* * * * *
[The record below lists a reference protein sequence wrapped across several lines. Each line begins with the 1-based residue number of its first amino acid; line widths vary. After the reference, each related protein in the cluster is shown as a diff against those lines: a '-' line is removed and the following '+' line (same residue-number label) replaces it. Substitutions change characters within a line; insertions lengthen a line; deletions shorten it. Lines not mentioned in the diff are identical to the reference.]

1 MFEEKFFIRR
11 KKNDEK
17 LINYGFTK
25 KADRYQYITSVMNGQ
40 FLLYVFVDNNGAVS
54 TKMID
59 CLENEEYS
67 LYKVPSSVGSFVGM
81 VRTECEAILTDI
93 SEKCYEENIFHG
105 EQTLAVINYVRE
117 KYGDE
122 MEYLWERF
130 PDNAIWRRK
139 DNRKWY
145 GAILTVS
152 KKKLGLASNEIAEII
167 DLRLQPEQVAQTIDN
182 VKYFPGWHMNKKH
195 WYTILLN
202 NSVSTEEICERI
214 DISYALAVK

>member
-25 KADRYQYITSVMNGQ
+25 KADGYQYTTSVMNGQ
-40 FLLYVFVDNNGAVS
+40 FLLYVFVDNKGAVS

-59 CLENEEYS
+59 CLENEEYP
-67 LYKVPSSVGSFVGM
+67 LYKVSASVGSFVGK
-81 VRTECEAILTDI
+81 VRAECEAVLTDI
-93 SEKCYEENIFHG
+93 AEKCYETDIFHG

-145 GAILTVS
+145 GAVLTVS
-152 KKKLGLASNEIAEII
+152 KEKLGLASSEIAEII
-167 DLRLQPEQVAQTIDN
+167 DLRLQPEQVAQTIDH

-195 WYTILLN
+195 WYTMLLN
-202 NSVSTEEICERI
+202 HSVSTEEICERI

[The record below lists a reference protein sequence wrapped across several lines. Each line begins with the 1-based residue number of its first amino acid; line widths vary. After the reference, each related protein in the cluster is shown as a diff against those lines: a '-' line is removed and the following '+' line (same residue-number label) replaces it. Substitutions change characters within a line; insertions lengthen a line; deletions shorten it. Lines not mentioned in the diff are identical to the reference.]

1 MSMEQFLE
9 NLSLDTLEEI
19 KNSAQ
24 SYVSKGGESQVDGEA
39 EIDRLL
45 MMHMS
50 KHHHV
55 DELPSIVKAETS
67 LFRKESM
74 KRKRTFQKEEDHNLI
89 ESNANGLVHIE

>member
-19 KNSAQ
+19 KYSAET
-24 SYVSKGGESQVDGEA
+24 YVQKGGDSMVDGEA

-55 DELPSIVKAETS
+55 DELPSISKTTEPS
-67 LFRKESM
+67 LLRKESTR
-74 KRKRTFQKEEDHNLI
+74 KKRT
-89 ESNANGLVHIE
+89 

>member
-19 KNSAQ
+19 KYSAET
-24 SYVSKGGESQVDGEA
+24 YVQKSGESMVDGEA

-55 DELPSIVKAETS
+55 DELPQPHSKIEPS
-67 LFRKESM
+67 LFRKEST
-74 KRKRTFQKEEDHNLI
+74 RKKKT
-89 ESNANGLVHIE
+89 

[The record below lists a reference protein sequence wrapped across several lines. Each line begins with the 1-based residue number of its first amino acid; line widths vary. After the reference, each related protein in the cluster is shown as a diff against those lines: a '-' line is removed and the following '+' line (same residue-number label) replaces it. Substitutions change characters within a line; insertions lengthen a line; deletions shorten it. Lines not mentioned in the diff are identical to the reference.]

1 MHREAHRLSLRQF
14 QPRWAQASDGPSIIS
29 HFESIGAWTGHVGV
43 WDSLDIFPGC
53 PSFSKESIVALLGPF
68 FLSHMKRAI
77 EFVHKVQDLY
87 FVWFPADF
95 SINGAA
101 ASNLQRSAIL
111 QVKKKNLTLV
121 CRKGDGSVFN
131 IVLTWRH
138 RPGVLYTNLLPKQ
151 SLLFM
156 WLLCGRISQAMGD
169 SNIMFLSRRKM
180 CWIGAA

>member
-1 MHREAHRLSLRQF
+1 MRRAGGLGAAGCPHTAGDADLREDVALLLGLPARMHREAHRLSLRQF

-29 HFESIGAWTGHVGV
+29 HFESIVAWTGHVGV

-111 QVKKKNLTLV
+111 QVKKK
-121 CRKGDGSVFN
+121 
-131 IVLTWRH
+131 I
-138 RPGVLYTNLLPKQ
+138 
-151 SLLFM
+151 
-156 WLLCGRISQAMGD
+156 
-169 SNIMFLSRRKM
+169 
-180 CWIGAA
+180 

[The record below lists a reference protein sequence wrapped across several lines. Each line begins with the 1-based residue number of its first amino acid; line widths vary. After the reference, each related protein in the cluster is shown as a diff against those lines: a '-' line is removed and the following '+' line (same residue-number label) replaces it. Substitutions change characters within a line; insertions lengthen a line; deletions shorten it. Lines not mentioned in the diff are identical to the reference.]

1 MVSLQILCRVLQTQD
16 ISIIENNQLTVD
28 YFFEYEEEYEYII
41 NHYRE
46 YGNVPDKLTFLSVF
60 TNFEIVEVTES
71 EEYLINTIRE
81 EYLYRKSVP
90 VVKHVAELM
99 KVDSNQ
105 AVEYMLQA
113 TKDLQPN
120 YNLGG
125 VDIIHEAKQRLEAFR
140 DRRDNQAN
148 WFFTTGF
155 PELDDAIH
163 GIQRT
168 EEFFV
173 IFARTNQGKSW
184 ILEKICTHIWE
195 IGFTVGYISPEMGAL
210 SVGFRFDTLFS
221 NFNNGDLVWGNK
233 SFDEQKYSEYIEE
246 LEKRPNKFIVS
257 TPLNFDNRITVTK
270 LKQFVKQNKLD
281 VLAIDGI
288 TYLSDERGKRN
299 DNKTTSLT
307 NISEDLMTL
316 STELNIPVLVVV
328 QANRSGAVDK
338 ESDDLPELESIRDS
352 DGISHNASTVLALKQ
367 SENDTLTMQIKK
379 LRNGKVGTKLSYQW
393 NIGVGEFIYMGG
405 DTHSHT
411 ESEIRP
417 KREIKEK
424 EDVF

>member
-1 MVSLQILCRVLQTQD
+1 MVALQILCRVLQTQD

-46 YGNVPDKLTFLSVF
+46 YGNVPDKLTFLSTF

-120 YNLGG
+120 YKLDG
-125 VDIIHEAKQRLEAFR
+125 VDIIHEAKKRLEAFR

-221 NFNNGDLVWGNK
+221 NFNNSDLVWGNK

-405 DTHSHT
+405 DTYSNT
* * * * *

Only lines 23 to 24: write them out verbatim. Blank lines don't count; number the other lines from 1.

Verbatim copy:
214 DISYALAVK

>member